Several fastidious bacteria have been associated with bacterial vaginosis (BV) using broad-range bacterial PCR methods such as consensus sequence 16S rRNA gene PCR, but their role in BV remains poorly defined. We describe changes in vaginal bacterial concentrations following metronidazole therapy for BV. Vaginal swabs were collected from women with BV diagnosed using Amsel clinical criteria, and vaginal fluid was assessed by Gram stain to generate Nugent scores. Follow-up swabs were collected 1 month after a 5-day course of vaginal 0.75% metronidazole gel and analyzed for 24 subjects with cured BV and 24 subjects with persistent BV. Changes in bacterial concentrations were measured using eight bacterium-specific 16S rRNA gene quantitative PCR assays. DNA from several fastidious BV-associated bacteria (BVAB) were present at high concentrations in the vagina prior to treatment. Successful antibiotic therapy resulted in 3- to 4-log reductions in median bacterial loads of BVAB1 (P = 0.02), BVAB2 (P = 0.0004), BVAB3 (P = 0.03), a Megasphaera-like bacterium (P < 0.0001), Atopobium species (P < 0.0001), Leptotrichia/Sneathia species (P = 0.0002), and Gardnerella vaginalis (P < 0.0001). Median posttreatment bacterial levels did not change significantly in subjects with persistent BV except for a decline in levels of BVAB3. The presence or absence of BV is reflected by vaginal concentrations of BV-associated bacteria such as BVAB1, BVAB2, Leptotrichia/Sneathia species, Atopobium species, Gardnerella vaginalis, and a Megasphaera-like bacterium, suggesting that these bacteria play an important role in BV pathogenesis and may be suitable markers of disease and treatment response.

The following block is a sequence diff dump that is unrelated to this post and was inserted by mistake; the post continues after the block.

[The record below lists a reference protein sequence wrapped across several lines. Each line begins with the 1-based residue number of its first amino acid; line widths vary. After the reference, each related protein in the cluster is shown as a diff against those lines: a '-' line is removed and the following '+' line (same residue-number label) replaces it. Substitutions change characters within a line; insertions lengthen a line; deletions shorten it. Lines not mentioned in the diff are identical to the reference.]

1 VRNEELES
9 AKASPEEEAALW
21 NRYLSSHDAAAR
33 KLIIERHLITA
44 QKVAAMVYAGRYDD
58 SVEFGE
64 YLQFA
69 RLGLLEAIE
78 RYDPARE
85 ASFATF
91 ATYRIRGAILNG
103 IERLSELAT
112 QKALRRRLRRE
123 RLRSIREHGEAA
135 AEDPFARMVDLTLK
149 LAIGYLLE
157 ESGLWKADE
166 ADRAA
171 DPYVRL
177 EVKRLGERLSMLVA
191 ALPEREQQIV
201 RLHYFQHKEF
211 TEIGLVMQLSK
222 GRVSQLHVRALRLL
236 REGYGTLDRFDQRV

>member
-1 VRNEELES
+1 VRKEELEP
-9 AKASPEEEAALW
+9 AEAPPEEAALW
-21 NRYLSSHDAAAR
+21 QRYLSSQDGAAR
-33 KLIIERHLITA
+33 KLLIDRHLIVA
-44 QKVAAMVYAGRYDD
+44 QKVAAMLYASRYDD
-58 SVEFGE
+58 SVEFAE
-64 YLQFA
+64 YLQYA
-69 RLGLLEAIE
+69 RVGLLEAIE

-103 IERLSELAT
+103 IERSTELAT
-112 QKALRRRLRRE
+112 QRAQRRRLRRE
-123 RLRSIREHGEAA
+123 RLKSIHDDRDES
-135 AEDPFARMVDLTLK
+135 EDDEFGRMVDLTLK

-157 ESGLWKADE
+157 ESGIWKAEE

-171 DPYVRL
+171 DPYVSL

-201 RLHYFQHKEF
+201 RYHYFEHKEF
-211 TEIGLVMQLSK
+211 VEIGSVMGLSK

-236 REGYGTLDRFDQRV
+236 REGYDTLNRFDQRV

Bacterial vaginosis (BV) is a common condition that is associated with preterm birth and acquisition of complex communities of vaginal bacteria that include several fastidious species. Treatment of BV in pregnancy has mixed effects on the risk of preterm delivery, which some hypothesize is due to variable antibiotic efficacy for the fastidious bacteria. Both oral and intravaginal metronidazole can be used to treat bacterial vaginosis in pregnancy, but little is known about the impact of different routes of antibiotic administration on concentrations of fastidious vaginal bacteria.